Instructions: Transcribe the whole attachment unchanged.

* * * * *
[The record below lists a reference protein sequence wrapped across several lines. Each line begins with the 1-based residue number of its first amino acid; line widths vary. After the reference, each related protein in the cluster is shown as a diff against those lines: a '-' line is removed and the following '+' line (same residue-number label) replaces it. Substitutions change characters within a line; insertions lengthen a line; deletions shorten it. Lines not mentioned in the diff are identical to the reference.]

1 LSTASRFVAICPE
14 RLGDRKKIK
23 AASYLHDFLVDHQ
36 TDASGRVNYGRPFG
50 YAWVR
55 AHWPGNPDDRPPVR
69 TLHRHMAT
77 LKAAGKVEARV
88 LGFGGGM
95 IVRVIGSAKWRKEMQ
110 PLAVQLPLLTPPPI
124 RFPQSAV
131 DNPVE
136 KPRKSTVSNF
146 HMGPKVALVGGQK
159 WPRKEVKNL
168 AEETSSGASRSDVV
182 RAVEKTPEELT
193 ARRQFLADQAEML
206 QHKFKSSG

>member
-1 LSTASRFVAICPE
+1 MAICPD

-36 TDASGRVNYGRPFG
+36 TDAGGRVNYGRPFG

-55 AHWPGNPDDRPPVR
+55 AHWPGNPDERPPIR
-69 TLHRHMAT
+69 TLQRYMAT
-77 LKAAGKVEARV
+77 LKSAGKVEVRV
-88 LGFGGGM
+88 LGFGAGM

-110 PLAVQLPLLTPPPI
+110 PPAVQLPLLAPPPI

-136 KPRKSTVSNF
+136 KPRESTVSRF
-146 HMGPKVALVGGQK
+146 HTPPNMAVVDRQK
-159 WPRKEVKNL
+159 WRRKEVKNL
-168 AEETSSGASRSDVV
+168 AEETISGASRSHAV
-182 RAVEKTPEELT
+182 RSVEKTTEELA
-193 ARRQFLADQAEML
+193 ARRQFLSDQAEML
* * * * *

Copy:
[The record below lists a reference protein sequence wrapped across several lines. Each line begins with the 1-based residue number of its first amino acid; line widths vary. After the reference, each related protein in the cluster is shown as a diff against those lines: a '-' line is removed and the following '+' line (same residue-number label) replaces it. Substitutions change characters within a line; insertions lengthen a line; deletions shorten it. Lines not mentioned in the diff are identical to the reference.]

1 LSTASRFVAICPE
14 RLGDRKKIK
23 AASYLHDFLVDHQ
36 TDASGRVNYGRPFG
50 YAWVR
55 AHWPGNPDDRPPVR
69 TLHRHMAT
77 LKAAGKVEARV
88 LGFGGGM
95 IVRVIGSAKWRKEMQ
110 PLAVQLPLLTPPPI
124 RFPQSAV
131 DNPVE
136 KPRKSTVSNF
146 HMGPKVALVGGQK
159 WPRKEVKNL
168 AEETSSGASRSDVV
182 RAVEKTPEELT
193 ARRQFLADQAEML
206 QHKFKSSG

>member
-1 LSTASRFVAICPE
+1 MAICPD

-36 TDASGRVNYGRPFG
+36 TDAGGRVNYGRPFG

-55 AHWPGNPDDRPPVR
+55 AHWPGNPDERPPIR
-69 TLHRHMAT
+69 TLQRYMAT
-77 LKAAGKVEARV
+77 LKSAGKVEVRV
-88 LGFGGGM
+88 LGFGAGM

-110 PLAVQLPLLTPPPI
+110 PPAVQLPLLAPPPI

-136 KPRKSTVSNF
+136 KPRESTVSRF
-146 HMGPKVALVGGQK
+146 HTPPNMAVVDRQK
-159 WPRKEVKNL
+159 WRRKEVKNL
-168 AEETSSGASRSDVV
+168 AEETISGASRSHAV
-182 RAVEKTPEELT
+182 RSVEKTTEELA
-193 ARRQFLADQAEML
+193 ARRQFLSDQAEML